For many years, researchers have recognized that diets high in fruits, vegetables, grains, and legumes appear to reduce the risk of a number of diseases, including cancer, heart disease, and high blood pressure when compared with diets high in meat. More recently, it was discovered that the disease-preventing effects of these foods are partly due to antioxidants-specific vitamins, minerals, and enzymes that help prevent cancer and other disorders by protecting cells against damage from oxidation. Now, researchers have discovered that fruits, vegetables, grains, and legumes contain yet another group of health-promoting nutrients. Called phytochemicals, these substances appear to be powerful ammunition in the war against cancer and other disorders.
Phytochemicals are the biologically active substances in the plants that are responsible for giving them color, flavor, and natural disease resistance. To understand how phytochemicals protect the body against cancer, it is necessary to understand that cancer formation is a multistep process. Phytochemicals seem to fight cancer by blocking one or more of the steps that lead to cancer.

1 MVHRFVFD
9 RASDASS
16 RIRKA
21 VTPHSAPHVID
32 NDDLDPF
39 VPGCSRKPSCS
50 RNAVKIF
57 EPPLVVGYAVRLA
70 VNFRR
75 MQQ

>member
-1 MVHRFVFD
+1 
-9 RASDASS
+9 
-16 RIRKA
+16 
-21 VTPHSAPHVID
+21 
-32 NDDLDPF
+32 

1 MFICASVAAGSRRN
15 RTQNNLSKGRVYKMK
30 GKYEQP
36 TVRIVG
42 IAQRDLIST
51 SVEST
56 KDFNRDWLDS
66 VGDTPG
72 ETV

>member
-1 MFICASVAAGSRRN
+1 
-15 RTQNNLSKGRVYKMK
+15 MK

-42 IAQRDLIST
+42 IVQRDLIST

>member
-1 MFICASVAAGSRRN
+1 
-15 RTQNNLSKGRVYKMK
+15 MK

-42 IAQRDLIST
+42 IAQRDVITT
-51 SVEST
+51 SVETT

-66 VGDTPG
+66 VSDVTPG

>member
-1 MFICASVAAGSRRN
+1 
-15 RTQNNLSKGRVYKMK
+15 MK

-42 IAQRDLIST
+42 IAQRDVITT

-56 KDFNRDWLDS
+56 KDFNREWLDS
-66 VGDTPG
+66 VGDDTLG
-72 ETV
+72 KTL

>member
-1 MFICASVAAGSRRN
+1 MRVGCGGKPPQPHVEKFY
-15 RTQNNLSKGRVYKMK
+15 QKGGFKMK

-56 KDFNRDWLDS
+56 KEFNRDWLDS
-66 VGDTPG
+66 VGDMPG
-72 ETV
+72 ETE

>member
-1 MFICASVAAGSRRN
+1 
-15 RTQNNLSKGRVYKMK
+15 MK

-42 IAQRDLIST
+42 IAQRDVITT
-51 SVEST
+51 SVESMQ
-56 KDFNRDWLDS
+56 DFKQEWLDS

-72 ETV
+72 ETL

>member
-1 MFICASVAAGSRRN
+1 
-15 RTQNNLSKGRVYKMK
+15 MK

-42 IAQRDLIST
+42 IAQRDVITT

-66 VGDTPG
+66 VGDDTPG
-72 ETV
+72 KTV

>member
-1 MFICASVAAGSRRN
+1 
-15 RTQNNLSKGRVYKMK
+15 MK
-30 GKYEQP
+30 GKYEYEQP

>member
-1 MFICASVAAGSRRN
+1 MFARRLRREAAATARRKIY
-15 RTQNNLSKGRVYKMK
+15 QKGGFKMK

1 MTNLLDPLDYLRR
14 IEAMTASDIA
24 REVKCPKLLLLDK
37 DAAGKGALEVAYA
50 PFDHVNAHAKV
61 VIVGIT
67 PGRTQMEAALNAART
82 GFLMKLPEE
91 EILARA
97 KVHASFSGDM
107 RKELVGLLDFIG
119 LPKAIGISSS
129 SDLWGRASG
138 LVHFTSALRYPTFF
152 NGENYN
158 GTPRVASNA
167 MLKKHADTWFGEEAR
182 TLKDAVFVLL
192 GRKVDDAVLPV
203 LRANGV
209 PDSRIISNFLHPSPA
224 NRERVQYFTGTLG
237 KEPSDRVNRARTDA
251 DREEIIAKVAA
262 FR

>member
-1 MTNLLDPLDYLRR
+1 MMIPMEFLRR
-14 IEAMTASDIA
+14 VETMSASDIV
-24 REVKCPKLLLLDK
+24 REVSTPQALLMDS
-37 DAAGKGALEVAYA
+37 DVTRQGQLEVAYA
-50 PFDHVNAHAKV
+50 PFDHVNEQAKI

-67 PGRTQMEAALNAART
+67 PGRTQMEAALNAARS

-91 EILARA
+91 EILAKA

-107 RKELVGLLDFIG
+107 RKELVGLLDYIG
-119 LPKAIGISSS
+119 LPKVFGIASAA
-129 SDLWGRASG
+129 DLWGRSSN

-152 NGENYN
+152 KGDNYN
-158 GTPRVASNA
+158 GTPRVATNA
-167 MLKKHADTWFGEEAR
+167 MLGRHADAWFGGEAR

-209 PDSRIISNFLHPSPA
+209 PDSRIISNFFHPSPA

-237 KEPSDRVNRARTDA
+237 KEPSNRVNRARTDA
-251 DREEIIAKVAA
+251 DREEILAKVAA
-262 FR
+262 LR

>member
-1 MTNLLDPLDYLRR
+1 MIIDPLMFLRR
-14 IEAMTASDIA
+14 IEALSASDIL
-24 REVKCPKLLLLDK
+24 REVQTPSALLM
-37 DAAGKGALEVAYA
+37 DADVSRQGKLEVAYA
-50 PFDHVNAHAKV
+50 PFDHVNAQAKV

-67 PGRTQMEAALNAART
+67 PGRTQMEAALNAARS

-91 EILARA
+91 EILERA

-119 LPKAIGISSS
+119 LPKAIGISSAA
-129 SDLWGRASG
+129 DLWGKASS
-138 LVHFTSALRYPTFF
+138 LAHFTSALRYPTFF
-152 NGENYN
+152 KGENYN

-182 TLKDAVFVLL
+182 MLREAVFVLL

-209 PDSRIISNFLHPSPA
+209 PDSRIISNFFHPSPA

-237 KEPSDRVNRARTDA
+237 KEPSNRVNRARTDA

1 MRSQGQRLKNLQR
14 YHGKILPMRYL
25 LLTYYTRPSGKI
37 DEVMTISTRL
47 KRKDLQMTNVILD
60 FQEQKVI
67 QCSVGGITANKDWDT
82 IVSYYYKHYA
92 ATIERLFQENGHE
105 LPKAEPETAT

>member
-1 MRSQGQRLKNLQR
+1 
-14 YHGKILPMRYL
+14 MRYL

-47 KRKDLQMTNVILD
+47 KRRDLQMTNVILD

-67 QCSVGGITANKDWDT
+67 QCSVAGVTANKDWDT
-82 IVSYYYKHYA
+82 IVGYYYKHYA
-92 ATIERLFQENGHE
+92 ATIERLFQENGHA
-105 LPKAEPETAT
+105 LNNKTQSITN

For instance, cancer can begin when a carcinogenic molecule-from the food you eat or the air you breathe-invades a cell. But if a sulforaphane, a phytochemical found in broccoli, also reaches the cell, it activates a group of enzymes that whisk the carcinogen out of the cell before it can cause any harm.
Other phytochemicals are known to prevent cancer in other ways. Flavonoids, found in citrus fruits and berries, keep cancer-causing hormones from latching on to cells in the first place. Genistein, found in soybeans, kills tumors by preventing the formation of the capillaries needed to nourish them. Indoles, found in cruciferous vegetables such as Brussels sprouts, cauliflower, and cabbage, increase immune activity and make it easier for the body to excrete toxins. Saponins, found in kidney beans, chickpeas, soybeans, and lentils, may prevent cancer cells from multiplying. The list of these protective substances goes on and on.
Fortunately, it is easy to get a healthy dose of phytochemicals at every meal. Almost every grain, legume, fruit and vegetable tested has been found to contain these substances. Moreover, unlike many vitamins, these substances do not appear to be destroyed by cooking or other processing. By eating much of your produce raw or only lightly cooked, you will be able to enjoy the benefits not just of phytochemicals, but of all the vitamins, minerals, and other nutrients that fresh whole foods have to offer. (“Prescription for Nutritional Healing” -Fourth Edition- By: Phyllis A. Blach)